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THE OUTDOOR WEEK
Edited by Ed Zern and Tom Lineaweaver
April 30, 1956
A government undercover agent in the wealthy Houston area risks his life to gather evidence on the illegal slaughter and sale of more than 200,000 wildfowl
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April 30, 1956

The Outdoor Week

A government undercover agent in the wealthy Houston area risks his life to gather evidence on the illegal slaughter and sale of more than 200,000 wildfowl

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FLORIDA: Worst drought in 65 years is still plaguing bass fishermen, but FG/VG where there is still water. Among top spots are Lake Tarpon north of Clearwater, Little Lake Harris at Howey, Lake Griffin north of Leesburg, the Polk County phosphate pits south of Lakeland, deeper holes of the Kissimmee River east of Lake Wales, Lakes Talquin and Iammonia, both near Tallahassee, St. John's River in north west Florida and Withlacoochee River, 80 miles north of Tampa. Most lakes are about five feet below normal level, and unless rains come within next few weeks situation will be truly desperate.

TROUT: MICHIGAN: First batch of "trust fund trout," all 10 inches or over, will be planted in South Branch of the Ausable River this month, as provided by the will of the late George W. Mason, president of American Motors and expert fly-fisherman who died in 1954. Mason's will provided a $25,000 trust fund, whose earnings will be used for annual plantings along the 14 miles of stream on the South Branch which Mason owned, loved and willed to the state. Under restrictions enforced on this stretch the "trust fund trout" may be taken only with flies. State-wide SO April 28, and more than 150,000 fishermen expected to turn out if weather is reasonable. Most lower peninsula streams normal except Black, Pigeon and Sturgeon rivers, which are still undergoing late runoff due to deep snow in headwater swamps. In upper peninsula crest of runoff has passed in most streams and almost all areas now easily accessible, including Huron River, last week's top producer, where many 10-to 12-pound rainbows were taken. Due to late spring, opening day will see many upper peninsula streams clogged with smelt runs. Except for cold, conditions were nearly ideal at presstime, but rains this week could trigger flood conditions.

IDAHO: FVG on entire middle fork of Salmon River; OG but depends on continued cool nights which are slowing runoff (daytime temperatures have hit 80�).

NEW HAMPSHIRE: SO May 1 and most streams will be too cold and high for even fair fishing despite an estimated 340,000 trout to be stocked by then.

BRITISH COLUMBIA: Warm weather has brought in all Vancouver Island cutthroat lakes at lower altitudes; in Campbell River area all lakes back to and including upper Campbell are fishing well to fly and troll, and same is generally true down-island. Fry hatch is well started in Cowichan River and starting to show in other streams. Some streams high from melting snow, but FG and OG.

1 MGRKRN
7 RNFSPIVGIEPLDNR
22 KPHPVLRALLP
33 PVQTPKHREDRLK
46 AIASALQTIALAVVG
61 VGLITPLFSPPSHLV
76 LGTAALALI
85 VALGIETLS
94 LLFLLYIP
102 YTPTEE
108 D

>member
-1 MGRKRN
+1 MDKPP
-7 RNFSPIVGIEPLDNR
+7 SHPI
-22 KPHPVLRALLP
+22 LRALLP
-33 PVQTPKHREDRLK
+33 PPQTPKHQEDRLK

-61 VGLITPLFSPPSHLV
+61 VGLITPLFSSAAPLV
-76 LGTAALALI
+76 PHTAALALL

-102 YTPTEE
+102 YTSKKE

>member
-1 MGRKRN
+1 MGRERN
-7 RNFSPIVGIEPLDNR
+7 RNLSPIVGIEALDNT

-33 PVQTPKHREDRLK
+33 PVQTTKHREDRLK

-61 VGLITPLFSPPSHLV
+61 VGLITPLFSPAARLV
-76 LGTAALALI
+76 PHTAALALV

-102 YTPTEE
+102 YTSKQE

ONTARIO: Use of minnows for bait now banned in Foot and Shoofly lakes north of Sudbury, generally considered best bets for big speckled trout in province. Both lakes still ice-covered and OP until mid-May. SO April 28 and OF in streams which are ice-free.

MAINE: Most good trout water still iced in, and FVP in open waters.

MINNESOTA: Spring run of rainbows now peaking on 23 Lake Superior north-shore streams open since April 1, although snow is still three feet deep in woods. From Duluth to Beaver Bay streams are H and D; from Beaver Bay to border still L and C as spring runoff not yet in full swing; FG, OG. Scores of limit (10) catches of rainbows to 12� pounds and averaging 3 reported last week in Knife, Talmadge, French, Lester, Baptism, Devil Track and Arrowhead; most catches were on fluorescent red yarn with spinners, salmon eggs with spinners and red-and-white wobbling spoons.

OREGON: SO April 28 and OF as good weather was holding on at presstime; more than 200,000 anglers expected on streams and the few lakes now open. In western Oregon best bet will be trolling in tidal areas of coastal streams for sea-run cutthroats; multibladed trolls now legal and will probably be good to bait cutts. Wilson, Nestucca, Siletz, Alsea and Siuslaw rivers in fine shape and should produce worthwhile catches. Lake Creek and Upper Siuslaw River offer good fly-fishing for cutthroats; weighted streamer flies best lure. All streams running into Willamette Valley from Cascade Mountains will be high and murky from snow runoff, and OVP. In central Oregon, Metolius and Deschutes rivers should offer FF/G for fly-and spin-fishermen. Above Bend, Deschutes is best fished from boat. Dry flies should take fish on both streams. Suttle Lake best for trolling and still fishing with worms or salmon eggs. Most other Oregon streams doubtful at present. Lakes in national forest don't open till May 26, and limited open waters will be overcrowded.

NEW JERSEY: FF and OF/G for wet-fly-and nymph-fishing on Flat Brook and new state-owned stretch of Pequest River. State's new policy of stocking some trout on Saturdays appears enormously popular, with huge crowds following hatchery trucks; 200 cars counted at Route 206 Bridge at Big Flat Brook awaiting arrival of hatchery truck, and two gentlemen broke rod tips in car doors in haste to start fishing when trout arrived. Unfortunately both had spare tips.

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